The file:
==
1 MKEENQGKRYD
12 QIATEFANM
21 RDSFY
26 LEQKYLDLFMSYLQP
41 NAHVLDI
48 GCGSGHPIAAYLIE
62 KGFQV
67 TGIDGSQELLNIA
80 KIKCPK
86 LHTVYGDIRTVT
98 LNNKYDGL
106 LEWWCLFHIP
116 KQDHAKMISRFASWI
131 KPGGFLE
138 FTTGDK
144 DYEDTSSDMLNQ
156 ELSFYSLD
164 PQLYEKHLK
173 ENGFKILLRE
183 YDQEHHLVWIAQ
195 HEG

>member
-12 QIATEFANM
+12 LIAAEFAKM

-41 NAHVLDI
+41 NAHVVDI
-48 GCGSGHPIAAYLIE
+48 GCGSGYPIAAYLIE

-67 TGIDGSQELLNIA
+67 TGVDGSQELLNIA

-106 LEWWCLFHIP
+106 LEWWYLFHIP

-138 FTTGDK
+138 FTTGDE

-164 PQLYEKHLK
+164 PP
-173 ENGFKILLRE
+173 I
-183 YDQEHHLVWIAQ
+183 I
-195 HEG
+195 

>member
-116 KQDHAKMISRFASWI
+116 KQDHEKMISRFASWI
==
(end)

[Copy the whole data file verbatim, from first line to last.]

1 MKEENQGKRYD
12 QIATEFANM
21 RDSFY
26 LEQKYLDLFMSYLQP
41 NAHVLDI
48 GCGSGHPIAAYLIE
62 KGFQV
67 TGIDGSQELLNIA
80 KIKCPK
86 LHTVYGDIRTVT
98 LNNKYDGL
106 LEWWCLFHIP
116 KQDHAKMISRFASWI
131 KPGGFLE
138 FTTGDK
144 DYEDTSSDMLNQ
156 ELSFYSLD
164 PQLYEKHLK
173 ENGFKILLRE
183 YDQEHHLVWIAQ
195 HEG

>member
-12 QIATEFANM
+12 LIAAEFAKM

-41 NAHVLDI
+41 NAHVVDI
-48 GCGSGHPIAAYLIE
+48 GCGSGYPIAAYLIE

-67 TGIDGSQELLNIA
+67 TGVDGSQELLNIA

-106 LEWWCLFHIP
+106 LEWWYLFHIP

-138 FTTGDK
+138 FTTGDE

-164 PQLYEKHLK
+164 PP
-173 ENGFKILLRE
+173 I
-183 YDQEHHLVWIAQ
+183 I
-195 HEG
+195 

>member
-116 KQDHAKMISRFASWI
+116 KQDHEKMISRFASWI